Fontanez: You mentioned how employee ownership might actually be a vehicle in terms of protecting company mission, which is very aligned with B Corp Certification and benefit corporation status, which gives management and board of directors full decision-making authority to consider more than just shareholders. How can employee ownership help protect the mission of a company?
Moriarty: Colleagues of ours over at Fifty by Fifty, which is an initiative by the Democracy Collaborative, did a report looking at employee-owned companies that were also B Corps. So these are mission-led employee-owned companies. What they found was that employee-owned B Corps are actually outperforming the average B Corp and certainly non-B Corps as well. I think it speaks to how complementary these structures are. Both B Corp Certification and the benefit corporation legal structure are governance design mechanisms designed to balance multiple stakeholder interests — not just shareholders — and I think that’s an essential part of the strategy.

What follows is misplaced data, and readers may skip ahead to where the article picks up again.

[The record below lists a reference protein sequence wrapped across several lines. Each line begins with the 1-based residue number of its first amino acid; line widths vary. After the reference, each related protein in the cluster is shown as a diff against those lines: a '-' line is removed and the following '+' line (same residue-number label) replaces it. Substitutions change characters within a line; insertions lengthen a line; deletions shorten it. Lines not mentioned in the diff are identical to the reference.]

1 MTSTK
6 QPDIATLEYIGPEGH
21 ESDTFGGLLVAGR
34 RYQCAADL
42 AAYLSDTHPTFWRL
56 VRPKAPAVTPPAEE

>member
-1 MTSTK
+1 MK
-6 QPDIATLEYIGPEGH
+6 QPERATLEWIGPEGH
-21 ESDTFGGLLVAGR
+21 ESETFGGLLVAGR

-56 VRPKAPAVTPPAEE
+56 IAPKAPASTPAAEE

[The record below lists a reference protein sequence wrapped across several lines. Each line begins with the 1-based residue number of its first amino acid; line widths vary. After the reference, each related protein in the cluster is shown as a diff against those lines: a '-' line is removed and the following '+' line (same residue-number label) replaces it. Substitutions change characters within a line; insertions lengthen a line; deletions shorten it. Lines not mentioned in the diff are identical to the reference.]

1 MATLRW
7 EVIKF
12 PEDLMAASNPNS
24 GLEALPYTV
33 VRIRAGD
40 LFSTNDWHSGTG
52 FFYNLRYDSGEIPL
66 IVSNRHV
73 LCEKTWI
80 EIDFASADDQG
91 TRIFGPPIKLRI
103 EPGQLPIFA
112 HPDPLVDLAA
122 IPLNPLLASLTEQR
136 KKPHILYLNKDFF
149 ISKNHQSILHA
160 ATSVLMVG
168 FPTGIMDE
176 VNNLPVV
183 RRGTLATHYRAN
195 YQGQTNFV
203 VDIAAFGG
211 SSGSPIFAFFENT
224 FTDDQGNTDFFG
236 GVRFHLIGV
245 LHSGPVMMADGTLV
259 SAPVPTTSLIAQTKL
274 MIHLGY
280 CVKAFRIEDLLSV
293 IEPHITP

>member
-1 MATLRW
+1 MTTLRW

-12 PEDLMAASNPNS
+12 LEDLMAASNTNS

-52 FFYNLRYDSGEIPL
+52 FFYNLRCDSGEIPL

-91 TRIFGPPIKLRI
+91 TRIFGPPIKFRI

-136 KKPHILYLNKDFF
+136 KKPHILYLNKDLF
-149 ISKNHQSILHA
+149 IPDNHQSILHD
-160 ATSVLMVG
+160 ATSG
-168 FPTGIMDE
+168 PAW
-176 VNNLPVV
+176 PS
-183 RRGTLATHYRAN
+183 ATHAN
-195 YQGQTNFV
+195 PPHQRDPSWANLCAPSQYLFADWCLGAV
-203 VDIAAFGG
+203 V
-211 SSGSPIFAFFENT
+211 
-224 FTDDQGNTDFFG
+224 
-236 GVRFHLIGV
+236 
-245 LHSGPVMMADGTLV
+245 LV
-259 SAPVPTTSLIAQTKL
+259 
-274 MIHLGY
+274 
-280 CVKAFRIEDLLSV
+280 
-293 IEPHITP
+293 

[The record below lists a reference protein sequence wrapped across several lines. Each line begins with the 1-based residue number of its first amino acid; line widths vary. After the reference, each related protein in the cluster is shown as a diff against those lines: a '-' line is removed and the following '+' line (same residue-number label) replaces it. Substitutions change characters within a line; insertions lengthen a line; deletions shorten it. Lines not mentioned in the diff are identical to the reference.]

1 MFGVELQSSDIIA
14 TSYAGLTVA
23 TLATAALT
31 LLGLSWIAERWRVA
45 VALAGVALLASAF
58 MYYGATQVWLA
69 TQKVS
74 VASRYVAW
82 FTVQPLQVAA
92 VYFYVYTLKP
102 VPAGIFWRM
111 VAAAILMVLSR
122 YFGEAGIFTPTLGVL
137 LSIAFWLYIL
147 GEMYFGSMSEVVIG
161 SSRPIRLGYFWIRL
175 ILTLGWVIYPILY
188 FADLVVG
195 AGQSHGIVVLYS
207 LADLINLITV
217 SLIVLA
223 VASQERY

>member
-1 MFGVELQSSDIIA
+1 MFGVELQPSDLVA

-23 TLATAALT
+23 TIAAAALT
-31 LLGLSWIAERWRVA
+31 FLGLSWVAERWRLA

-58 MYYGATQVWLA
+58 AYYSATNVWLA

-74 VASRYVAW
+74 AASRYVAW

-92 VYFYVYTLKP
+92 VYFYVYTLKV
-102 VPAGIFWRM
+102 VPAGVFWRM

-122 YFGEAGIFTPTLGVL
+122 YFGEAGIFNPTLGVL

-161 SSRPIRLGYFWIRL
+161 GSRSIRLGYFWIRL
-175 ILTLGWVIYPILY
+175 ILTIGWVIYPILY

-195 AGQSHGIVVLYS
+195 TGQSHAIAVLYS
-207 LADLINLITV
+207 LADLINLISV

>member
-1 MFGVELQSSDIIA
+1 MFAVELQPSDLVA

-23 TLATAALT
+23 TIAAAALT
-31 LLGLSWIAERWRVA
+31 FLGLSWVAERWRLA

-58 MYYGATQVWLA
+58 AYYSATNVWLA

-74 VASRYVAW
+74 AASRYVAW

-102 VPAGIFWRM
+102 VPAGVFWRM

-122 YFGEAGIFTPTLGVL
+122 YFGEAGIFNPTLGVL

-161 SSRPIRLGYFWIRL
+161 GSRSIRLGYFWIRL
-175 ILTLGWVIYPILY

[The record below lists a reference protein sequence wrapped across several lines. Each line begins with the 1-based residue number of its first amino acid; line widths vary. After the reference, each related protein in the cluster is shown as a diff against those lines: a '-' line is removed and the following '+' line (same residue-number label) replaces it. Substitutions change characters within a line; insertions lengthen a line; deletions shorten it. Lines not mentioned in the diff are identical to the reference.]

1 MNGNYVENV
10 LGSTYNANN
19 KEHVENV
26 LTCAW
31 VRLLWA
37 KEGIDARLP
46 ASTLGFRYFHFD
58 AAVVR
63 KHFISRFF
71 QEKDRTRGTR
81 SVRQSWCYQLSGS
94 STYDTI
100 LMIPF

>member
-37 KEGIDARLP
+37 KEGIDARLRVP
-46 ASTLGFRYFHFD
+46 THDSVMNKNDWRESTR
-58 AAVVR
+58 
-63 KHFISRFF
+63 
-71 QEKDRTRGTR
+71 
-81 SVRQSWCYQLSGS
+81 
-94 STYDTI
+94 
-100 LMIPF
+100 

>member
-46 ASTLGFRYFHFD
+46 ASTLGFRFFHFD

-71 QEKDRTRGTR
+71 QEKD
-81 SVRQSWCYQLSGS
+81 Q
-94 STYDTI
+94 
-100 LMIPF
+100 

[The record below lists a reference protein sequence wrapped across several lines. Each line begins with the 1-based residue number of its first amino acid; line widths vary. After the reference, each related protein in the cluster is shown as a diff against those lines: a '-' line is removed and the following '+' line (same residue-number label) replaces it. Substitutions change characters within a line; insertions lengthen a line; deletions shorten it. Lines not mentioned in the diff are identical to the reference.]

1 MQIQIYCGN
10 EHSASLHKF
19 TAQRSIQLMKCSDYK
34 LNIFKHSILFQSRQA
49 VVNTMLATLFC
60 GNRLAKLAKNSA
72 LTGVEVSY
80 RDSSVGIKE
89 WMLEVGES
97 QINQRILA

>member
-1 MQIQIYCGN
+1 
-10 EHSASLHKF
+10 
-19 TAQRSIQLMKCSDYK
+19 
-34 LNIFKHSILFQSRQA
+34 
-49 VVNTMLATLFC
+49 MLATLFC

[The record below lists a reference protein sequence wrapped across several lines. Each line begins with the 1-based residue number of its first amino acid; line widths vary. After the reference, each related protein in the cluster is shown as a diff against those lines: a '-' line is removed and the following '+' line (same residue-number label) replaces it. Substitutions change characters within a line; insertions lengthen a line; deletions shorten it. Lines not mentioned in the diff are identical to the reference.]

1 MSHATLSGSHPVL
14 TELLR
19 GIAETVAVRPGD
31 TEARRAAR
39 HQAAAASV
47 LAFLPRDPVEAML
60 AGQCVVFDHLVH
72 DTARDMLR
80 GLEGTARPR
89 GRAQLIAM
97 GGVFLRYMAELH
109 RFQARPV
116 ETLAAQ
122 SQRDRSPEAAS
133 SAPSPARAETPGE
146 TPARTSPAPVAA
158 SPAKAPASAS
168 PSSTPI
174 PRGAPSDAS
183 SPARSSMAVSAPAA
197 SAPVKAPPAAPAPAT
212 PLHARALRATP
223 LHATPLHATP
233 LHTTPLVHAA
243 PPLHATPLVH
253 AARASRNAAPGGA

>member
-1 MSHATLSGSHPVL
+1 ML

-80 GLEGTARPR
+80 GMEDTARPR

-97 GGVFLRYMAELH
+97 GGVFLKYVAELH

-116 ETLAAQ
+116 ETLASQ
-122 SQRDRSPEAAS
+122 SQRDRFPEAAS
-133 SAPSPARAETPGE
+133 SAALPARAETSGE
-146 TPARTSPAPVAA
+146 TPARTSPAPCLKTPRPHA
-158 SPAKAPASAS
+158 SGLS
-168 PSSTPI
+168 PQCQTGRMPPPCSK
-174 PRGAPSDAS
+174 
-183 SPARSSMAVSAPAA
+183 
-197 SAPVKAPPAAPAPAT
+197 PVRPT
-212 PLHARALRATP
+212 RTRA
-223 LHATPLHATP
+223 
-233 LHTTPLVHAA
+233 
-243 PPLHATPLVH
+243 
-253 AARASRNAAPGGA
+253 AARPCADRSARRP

So if employee ownership is so great, why the heck don’t we see more of it? I’ll give you a couple of answers to that question. The first is it’s not a structure that enough business owners are aware of. A big part of Ownership America’s mission is how do we build progress at the state level to build the movement up, to have state champions that then become federal champions, and so forth. And we’re working in collaboration with Project Equity, and with the Worker-Owned Recovery California Coalition on a bill that was introduced on a bipartisan basis, that would stand up new infrastructure in the state government to make a dedicated office for employee ownership. It also does what Colorado has done in the past, which is to subsidize feasibility studies to help get selling owners down the path of exploring this as an option and understanding if it’s a fit for them.